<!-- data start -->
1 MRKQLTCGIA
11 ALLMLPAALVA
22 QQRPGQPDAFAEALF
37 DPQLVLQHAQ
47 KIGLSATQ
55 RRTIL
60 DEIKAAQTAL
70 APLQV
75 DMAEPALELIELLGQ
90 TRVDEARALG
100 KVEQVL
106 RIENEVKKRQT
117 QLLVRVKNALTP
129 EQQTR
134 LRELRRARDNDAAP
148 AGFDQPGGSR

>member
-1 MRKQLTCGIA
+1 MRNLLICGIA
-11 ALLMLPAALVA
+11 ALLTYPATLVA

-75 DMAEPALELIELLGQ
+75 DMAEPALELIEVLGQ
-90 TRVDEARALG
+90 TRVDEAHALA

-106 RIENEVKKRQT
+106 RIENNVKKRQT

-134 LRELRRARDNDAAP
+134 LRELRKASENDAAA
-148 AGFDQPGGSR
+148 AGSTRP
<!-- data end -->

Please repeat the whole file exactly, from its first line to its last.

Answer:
1 MRKQLTCGIA
11 ALLMLPAALVA
22 QQRPGQPDAFAEALF
37 DPQLVLQHAQ
47 KIGLSATQ
55 RRTIL
60 DEIKAAQTAL
70 APLQV
75 DMAEPALELIELLGQ
90 TRVDEARALG
100 KVEQVL
106 RIENEVKKRQT
117 QLLVRVKNALTP
129 EQQTR
134 LRELRRARDNDAAP
148 AGFDQPGGSR

>member
-1 MRKQLTCGIA
+1 MRNLLICGIA
-11 ALLMLPAALVA
+11 ALLTYPATLVA

-75 DMAEPALELIELLGQ
+75 DMAEPALELIEVLGQ
-90 TRVDEARALG
+90 TRVDEAHALA

-106 RIENEVKKRQT
+106 RIENNVKKRQT

-134 LRELRRARDNDAAP
+134 LRELRKASENDAAA
-148 AGFDQPGGSR
+148 AGSTRP